The truth of 1-5 has been confirmed through my life's "experiments" and the church has helped me accomplish this. 6-11 come across to me as an effective philosophy for continuing on and the church supports me in doing so. So I can agree with Dr. Eyring when he states "I am certain that the gospel as taught in The Church of Jesus Christ of Latter-day Saints, is true. It's a better explanation of what I observe in science that any other I know about. There are still lots of things I don't know, but that doesn't bother me. I'm a happy muddler. The gospel simply asks me to find out what's true as best I can and in the meantime to live a good life. That strikes me as the best formula for living there could be." Me too!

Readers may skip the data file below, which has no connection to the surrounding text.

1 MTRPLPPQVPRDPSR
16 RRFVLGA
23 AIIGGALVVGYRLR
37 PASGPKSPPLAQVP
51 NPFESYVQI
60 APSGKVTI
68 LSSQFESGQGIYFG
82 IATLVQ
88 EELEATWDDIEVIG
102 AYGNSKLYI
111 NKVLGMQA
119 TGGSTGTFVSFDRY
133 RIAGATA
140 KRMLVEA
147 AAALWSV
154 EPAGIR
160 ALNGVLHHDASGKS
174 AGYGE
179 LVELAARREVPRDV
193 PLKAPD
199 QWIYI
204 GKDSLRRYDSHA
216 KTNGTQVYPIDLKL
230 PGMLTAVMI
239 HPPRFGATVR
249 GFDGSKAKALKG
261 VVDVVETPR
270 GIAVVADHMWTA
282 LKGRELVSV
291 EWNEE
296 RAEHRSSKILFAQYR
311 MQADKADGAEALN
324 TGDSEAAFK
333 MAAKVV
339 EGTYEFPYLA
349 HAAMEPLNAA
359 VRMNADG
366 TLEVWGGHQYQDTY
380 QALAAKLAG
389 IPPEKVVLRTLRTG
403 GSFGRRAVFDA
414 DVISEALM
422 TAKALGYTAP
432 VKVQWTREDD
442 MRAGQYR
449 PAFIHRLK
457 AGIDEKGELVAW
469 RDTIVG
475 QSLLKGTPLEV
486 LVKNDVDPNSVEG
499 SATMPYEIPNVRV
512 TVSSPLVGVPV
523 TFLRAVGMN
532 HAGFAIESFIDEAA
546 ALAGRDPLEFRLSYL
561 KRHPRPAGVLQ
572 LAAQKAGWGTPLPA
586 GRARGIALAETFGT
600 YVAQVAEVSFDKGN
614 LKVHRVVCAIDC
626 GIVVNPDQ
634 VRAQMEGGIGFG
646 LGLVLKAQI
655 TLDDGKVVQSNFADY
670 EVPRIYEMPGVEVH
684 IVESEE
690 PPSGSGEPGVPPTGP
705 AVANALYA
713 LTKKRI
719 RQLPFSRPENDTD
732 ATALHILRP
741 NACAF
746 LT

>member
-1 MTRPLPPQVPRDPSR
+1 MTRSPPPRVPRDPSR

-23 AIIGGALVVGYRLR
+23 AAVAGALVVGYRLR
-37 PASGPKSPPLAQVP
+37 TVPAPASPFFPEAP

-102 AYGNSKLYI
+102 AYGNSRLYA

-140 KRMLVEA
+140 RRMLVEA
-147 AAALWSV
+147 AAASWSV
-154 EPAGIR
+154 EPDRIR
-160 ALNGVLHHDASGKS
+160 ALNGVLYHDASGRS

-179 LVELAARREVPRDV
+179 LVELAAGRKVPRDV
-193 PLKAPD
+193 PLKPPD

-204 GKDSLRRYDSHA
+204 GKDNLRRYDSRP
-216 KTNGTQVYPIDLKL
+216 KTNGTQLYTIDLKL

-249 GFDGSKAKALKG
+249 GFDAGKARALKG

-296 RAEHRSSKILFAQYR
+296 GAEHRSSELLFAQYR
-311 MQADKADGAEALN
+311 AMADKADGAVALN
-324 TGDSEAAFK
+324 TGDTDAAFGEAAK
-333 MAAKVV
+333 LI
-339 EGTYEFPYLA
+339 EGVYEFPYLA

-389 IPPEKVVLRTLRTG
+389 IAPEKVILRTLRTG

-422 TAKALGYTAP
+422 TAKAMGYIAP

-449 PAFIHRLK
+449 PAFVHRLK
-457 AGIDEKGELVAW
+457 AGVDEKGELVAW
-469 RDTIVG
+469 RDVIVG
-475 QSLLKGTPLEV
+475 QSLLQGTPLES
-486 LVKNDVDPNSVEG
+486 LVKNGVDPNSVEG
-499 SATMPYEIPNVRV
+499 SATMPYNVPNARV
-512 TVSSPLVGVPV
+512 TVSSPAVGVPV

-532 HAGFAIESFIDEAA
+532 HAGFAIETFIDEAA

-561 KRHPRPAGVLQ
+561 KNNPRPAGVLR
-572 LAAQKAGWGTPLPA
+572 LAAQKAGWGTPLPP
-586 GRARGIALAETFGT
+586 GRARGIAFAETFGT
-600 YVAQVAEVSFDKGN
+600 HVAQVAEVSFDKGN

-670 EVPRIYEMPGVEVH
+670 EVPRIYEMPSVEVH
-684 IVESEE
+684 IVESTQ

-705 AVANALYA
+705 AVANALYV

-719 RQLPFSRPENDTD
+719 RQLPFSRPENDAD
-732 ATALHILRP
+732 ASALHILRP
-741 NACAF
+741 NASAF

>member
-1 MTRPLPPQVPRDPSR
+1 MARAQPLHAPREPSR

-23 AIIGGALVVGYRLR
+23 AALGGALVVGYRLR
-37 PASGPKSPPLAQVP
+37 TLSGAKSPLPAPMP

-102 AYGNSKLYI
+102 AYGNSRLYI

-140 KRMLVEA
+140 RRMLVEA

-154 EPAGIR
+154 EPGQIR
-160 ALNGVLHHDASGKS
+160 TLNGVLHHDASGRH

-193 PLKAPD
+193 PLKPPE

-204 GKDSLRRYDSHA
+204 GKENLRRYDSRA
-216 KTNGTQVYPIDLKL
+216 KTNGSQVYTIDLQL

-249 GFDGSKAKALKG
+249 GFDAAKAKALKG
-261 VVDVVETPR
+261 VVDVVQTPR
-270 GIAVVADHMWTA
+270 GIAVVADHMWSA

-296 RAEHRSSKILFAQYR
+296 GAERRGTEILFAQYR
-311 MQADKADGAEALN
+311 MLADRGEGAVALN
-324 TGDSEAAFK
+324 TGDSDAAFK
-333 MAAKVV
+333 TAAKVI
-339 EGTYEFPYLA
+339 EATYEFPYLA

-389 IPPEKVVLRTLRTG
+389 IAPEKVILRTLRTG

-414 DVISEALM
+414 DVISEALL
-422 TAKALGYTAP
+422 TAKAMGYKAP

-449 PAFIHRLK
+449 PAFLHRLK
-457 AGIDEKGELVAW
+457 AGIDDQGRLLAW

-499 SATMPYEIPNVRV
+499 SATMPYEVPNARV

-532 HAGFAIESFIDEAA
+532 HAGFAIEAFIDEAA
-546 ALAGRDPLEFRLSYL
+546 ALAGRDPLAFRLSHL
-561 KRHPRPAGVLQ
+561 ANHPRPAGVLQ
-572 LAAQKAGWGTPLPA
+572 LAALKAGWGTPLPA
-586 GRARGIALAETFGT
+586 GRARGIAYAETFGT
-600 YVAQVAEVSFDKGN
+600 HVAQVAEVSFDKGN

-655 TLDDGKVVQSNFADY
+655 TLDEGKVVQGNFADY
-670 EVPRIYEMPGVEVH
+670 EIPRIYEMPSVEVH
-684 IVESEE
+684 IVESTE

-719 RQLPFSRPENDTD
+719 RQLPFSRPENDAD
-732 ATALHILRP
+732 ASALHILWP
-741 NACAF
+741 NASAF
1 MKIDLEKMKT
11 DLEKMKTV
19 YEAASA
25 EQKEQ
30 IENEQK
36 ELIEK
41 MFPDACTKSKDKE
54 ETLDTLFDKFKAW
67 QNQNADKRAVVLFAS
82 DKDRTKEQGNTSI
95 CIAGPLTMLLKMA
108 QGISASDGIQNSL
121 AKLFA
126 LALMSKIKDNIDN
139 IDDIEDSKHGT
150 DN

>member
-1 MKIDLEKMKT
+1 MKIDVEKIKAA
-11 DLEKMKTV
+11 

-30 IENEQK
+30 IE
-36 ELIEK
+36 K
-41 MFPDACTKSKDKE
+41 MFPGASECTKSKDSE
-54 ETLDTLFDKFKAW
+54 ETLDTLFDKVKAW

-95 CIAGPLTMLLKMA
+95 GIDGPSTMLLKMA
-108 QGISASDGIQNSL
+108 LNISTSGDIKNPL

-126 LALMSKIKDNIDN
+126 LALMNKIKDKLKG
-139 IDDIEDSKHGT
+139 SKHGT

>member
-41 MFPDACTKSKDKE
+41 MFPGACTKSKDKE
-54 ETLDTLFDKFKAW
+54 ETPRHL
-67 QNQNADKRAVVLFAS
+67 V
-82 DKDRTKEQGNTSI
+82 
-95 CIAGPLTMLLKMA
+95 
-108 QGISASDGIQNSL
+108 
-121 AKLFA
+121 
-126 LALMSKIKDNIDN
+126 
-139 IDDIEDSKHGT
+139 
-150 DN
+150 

Monday, August 22, 2011

"the unexpected life is no less a life"

I had a conversation today at lunch that got me thinking about a book I read earlier this year, A Single Voice by Kristen M. Oaks. Five years ago, when I was a young little 21-year old, I was in a YSA ward with another girl who had just turned 30. I thought she was very intelligent and wise because of the comments and insights she would share during classes and the lessons she gave in Relief Society. One Sunday she shared some of her feelings about being "old" in a Young Single Adults ward, i.e. being 30 and still single. I can't remember exactly what she said, but I do remember feeling the Spirit, as well a deep admiration for her. She casually mentioned having read A Single Voice and recommended it to us.